Determine free point constant (FPC)

Referring to the previous post, it is difficult to find drill pipe stretch table or there is no data available for you when you are really need it. This post will show you how to calculate free point constant (FPC) based on cross section of drill pipe, tubing or any cylindrical objects.

The free point constant (FPC) formula for any type of steel drill pipe is listed below:

FPC = As x 2500

where: As = pipe wall cross sectional area, sq in.

As = (OD2-ID2) x 0.7854

This method requires outside diameter and inside diameter data.

Example#1: Determine free point constant (FPC) of 4 in. drill pipe 14.0 lb/ft, inside diameter of drill pipe = 3.34 inch.

FPC = (42 – 3.342) x 0.7854 x 2500

FPC = 9512

Please find the Excel sheet to calculate free point constant.

Ref book: Drilling Formula Book Formulas and Calculations for Drilling, Production and Workover, Second Edition

Determine how many feet of free pipe

Stuck pipe is one of serious situations that sometimes happen on the rig. People put a lot of effort to free stuck pipe; however, when they reach the point that they can not free the pipe anymore, they may need to know where the stuck point is in order to plan to cut or back off drill pipe. This post will demonstrate you how to determine free point constant and calculate where a stuck point is.

Firstly, we need to know the free point constant which can be found by this following table.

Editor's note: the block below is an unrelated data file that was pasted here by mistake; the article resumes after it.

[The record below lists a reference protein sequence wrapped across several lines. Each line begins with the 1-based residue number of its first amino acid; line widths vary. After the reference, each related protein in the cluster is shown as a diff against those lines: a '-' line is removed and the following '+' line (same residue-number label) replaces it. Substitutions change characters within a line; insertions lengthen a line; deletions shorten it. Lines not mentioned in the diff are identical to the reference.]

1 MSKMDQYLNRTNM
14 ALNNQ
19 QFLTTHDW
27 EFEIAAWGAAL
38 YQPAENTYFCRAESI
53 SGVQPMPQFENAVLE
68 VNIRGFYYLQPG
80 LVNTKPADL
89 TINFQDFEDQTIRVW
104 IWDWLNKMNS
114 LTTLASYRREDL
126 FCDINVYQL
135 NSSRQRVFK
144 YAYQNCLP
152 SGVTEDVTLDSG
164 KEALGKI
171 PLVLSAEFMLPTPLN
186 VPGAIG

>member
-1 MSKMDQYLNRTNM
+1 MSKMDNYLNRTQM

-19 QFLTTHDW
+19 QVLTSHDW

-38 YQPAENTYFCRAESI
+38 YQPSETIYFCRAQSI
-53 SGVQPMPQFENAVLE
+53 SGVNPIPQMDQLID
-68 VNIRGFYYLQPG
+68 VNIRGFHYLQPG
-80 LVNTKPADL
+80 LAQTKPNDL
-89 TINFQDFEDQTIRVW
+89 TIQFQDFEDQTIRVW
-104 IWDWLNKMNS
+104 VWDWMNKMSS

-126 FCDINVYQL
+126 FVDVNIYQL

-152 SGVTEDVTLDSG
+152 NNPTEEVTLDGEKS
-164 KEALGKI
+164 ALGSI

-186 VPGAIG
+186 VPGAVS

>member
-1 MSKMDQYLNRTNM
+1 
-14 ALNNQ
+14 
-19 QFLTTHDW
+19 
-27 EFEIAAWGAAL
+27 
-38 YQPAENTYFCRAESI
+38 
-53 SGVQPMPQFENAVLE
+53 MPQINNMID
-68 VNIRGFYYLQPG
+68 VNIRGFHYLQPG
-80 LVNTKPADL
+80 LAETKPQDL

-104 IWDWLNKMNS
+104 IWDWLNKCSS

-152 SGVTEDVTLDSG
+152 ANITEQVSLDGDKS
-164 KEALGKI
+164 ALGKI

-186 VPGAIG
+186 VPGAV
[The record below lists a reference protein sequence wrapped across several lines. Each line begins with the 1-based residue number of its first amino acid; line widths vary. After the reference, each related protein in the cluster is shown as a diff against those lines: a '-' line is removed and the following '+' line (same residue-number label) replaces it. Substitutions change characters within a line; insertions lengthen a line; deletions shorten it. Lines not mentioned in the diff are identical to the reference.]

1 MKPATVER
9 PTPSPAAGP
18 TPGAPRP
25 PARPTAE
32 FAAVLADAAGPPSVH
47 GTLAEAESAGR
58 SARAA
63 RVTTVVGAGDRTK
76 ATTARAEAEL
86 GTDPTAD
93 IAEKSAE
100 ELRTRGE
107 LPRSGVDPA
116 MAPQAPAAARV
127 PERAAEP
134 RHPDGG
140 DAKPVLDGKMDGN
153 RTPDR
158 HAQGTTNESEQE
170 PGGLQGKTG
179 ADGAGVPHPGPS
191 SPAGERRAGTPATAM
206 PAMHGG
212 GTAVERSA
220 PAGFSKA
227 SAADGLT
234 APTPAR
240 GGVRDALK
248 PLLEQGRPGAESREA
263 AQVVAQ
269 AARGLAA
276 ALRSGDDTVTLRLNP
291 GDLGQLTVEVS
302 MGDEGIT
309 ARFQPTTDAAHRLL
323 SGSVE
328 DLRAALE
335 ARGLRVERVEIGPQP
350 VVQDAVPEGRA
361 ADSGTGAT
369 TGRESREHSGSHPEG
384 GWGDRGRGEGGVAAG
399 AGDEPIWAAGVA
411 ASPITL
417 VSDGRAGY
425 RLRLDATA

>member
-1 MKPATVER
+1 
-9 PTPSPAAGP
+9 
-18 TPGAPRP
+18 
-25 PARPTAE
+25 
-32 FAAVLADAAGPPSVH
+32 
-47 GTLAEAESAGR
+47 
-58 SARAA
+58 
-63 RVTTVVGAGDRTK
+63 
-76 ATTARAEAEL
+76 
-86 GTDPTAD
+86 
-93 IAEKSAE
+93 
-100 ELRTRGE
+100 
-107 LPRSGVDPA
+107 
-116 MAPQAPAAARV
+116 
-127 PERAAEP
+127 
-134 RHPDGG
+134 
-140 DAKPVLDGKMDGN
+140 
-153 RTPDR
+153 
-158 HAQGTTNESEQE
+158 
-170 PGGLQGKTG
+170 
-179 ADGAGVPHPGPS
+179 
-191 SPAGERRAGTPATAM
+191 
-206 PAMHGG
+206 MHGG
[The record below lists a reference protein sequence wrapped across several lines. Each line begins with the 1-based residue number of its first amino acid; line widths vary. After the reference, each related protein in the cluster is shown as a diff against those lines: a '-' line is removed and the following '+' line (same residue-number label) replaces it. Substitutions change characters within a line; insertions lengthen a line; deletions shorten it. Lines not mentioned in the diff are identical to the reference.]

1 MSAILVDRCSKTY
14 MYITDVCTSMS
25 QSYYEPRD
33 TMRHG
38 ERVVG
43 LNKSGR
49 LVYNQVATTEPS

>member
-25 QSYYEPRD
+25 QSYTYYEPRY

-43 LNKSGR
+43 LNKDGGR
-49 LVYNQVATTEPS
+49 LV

drill pipe strech table2

Secondly, determine the depth where drill string gets stuck  by  the following formula.

Depth of stuck pipe in feet = (Pipe stretch in inch x free point constant (FPC)) ÷ Pull force in thousands of pounds

Example: Determine where the stuck pipe depth is by given information: 3-1/2 in. 9.5 ppf drill pipe, 25 inch of stretch with 30,000 lb of pull force

From drill pipe stretch table, the free point constant is 6475 for 3-1/2 in. drill pipe 9.5 ppf.

Feet of free pipe = (25 x 6475) ÷30

Feet of free pipe = 5396 ft

This mean there are 5396 ft of free drill pipe so when you know this figure, you can plan your wireline work for backing off drill pipe, colliding drill pipe, etc.

Please find the Excel sheet to calculate free pipe.

Ref books: 

Lapeyrouse, N.J., 2002. Formulas and calculations for drilling, production and workover, Boston: Gulf Professional publishing.

Bourgoyne, A.J.T., Chenevert , M.E. & Millheim, K.K., 1986. SPE Textbook Series, Volume 2: Applied Drilling Engineering, Society of Petroleum Engineers.

Mitchell, R.F., Miska, S. & Aadny, B.S., 2011. Fundamentals of drilling engineering, Richardson, TX: Society of Petroleum Engineers.